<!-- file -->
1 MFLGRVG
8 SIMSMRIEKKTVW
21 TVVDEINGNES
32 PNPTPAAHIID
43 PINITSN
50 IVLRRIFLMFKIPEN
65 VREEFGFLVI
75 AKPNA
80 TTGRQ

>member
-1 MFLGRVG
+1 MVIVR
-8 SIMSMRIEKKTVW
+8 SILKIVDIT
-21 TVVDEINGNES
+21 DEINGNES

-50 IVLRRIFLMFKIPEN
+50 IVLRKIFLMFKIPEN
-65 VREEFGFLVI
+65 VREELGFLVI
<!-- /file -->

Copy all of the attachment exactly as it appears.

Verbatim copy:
1 MFLGRVG
8 SIMSMRIEKKTVW
21 TVVDEINGNES
32 PNPTPAAHIID
43 PINITSN
50 IVLRRIFLMFKIPEN
65 VREEFGFLVI
75 AKPNA
80 TTGRQ

>member
-1 MFLGRVG
+1 MVIVR
-8 SIMSMRIEKKTVW
+8 SILKIVDIT
-21 TVVDEINGNES
+21 DEINGNES

-50 IVLRRIFLMFKIPEN
+50 IVLRKIFLMFKIPEN
-65 VREEFGFLVI
+65 VREELGFLVI